Excited? Daunted? Nervous? We hear you! Lucy Miller reveals how you can return back to the gym after lockdown, both safely and effectively…
Since gyms shut down in January this year and over nine million members found themselves looking for other exercise options, it’s fair to say that we fitness fans have done a great job of adapting our workout routines. The good news is that the time has come to finally dust off the membership card.
And while many of you are rejoicing at being able to use the weights room again, there will be a fair amount of folk who are happy to keep up with home workouts. You needn’t log off from On-Demand exercise, however, says Sammy Harper, founder and head trainer of Blitz By Harper: ‘If you’re unsure as to where you should start then take a look at an online programme like Blitz By Harper that offers a structured programme of Live classes for you to follow. You can take your phone and headphones into the gym, simply press play and be safe in the knowledge that you are going to be following a plan that is structured and effective.’
Whatever your situation, here are some top training tips to help you stay safe when heading back to the gym. Follow our advice and you’ll be able to make the most out of your workouts while minimising your risk of injury. Let’s get going!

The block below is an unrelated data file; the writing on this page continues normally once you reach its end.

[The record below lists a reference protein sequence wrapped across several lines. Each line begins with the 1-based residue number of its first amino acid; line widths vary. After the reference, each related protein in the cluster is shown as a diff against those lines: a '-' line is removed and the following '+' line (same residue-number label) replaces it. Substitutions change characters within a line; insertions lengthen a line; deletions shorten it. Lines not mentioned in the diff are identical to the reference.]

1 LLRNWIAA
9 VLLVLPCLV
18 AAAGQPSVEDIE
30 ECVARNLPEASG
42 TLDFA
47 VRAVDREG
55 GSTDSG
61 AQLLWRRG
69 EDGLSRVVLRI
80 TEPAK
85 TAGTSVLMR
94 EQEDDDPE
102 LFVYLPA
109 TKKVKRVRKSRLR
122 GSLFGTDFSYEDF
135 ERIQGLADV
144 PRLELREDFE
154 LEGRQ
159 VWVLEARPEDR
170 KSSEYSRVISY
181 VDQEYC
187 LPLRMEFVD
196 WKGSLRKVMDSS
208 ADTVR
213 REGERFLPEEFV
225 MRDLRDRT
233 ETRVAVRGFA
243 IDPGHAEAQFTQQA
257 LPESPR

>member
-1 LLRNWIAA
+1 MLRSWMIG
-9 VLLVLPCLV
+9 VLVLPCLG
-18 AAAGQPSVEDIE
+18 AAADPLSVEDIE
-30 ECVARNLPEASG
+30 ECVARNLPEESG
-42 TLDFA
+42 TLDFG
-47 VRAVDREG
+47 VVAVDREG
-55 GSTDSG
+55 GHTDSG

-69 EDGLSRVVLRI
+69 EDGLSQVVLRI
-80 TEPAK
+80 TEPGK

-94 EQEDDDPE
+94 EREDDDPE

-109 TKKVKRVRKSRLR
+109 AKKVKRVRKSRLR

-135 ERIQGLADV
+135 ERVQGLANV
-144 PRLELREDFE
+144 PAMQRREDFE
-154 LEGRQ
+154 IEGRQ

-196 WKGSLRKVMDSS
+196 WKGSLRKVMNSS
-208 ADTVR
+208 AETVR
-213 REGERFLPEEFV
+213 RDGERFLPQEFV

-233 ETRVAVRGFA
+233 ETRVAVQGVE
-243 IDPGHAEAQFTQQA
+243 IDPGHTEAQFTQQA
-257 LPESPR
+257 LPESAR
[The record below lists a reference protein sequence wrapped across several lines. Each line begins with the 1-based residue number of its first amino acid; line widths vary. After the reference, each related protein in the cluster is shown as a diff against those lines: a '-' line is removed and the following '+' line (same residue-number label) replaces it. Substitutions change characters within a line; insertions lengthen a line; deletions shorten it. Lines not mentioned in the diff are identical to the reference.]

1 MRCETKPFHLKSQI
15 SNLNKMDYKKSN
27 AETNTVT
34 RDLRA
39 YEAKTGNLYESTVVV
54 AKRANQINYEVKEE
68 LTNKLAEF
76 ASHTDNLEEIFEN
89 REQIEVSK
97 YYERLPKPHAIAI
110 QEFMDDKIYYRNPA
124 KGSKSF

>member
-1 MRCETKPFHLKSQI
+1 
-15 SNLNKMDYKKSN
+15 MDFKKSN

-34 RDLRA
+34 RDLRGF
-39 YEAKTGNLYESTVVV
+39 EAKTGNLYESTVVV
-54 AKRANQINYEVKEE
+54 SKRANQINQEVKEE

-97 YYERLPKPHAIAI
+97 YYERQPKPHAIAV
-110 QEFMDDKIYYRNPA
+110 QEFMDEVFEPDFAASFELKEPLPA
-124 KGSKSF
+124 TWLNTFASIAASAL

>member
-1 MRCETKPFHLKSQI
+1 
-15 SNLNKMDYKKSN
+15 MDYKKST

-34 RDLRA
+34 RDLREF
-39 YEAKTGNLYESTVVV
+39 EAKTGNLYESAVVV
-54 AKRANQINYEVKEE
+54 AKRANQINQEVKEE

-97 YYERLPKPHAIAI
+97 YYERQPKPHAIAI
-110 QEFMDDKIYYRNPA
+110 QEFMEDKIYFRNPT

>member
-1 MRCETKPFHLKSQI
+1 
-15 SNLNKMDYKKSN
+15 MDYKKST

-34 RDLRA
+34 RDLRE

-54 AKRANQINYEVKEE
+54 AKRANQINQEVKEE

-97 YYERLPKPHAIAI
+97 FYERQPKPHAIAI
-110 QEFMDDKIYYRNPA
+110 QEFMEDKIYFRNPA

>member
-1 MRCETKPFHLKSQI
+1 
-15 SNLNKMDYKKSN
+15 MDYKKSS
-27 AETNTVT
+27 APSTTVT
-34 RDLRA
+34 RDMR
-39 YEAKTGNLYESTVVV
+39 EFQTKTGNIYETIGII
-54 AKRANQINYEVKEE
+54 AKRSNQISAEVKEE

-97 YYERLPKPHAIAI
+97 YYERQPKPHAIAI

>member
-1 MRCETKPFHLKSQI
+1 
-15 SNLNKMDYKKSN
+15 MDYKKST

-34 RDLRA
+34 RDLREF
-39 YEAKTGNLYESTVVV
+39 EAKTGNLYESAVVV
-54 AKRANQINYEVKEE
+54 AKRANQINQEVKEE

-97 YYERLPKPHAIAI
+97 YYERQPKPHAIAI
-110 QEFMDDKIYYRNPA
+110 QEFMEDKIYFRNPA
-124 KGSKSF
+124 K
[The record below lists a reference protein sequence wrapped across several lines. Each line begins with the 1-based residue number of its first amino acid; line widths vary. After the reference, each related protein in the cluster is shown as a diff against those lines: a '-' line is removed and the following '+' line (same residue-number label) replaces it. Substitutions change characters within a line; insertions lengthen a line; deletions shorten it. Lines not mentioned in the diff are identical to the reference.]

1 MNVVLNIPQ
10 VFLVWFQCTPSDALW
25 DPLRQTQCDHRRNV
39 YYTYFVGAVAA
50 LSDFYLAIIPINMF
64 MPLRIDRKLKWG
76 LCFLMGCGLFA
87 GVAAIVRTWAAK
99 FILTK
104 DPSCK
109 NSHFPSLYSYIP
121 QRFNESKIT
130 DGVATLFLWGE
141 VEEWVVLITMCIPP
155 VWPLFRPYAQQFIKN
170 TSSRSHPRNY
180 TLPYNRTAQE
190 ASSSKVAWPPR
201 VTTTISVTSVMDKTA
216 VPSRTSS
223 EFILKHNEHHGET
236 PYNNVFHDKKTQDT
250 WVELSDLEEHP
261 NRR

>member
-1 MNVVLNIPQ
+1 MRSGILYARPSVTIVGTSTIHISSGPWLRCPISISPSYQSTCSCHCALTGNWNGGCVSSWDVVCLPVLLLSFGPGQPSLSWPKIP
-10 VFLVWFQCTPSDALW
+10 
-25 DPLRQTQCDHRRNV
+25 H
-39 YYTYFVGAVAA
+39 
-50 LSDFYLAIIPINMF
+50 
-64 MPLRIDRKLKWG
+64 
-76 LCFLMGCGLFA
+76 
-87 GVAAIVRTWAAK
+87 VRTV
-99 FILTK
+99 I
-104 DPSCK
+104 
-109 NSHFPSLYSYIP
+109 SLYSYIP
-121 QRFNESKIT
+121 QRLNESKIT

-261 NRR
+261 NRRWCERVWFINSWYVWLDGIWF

‘Although millions of us have taken to home workouts and have even relished in them, it’s wise to ease back into gym sessions since you’re likely to be lifting heavier weights and using kit that you haven’t used for a while,’ says personal trainer Becky Bowman, from Gympass. ‘My advice is not to go in all guns blazing but instead use some of the knowledge you’ve gained from home workouts to find your feet again.’ For instance, if you enjoyed barre workouts during lockdown, why not mix the method with weights by supersetting a heavy resistance move with a mobilising and low-impact barre move? Or perhaps you have been doing a lot of indoor cycling at home – try including 60-second cycling sprints into your weights circuit as a way to add in some cardio and get your heart rate up. The possibilities are endless and can prove quite fun, too. Here’s are some suggestions to get you going.
1. Refresh knowledge
‘For some of us, it’s been over a year since we’ve set foot inside a gym, so don’t be embarrassed if you’ve forgotten how to work the treadmill or set up the leg press machine,’ says Bowman. ‘Ask a gym instructor for a quick refresher, or better still, book in for a programme review or PT session to reset your gym confidence.’
2. Set goals
‘If you were exercising most days of the week before the pandemic, ease yourself in [to gym routines] gently’ suggests Heloise Nangle, Core Collective’s head trainer (core-collective.co.uk). ‘This will rebuild your fitness levels gently so you can get back to the way you were training previously. Also, try planning each workout so that you go into each session knowing exactly what you’re doing. This will ensure your time is productive and that you’re working a different body part or rep range every session.’
3. Don’t fixate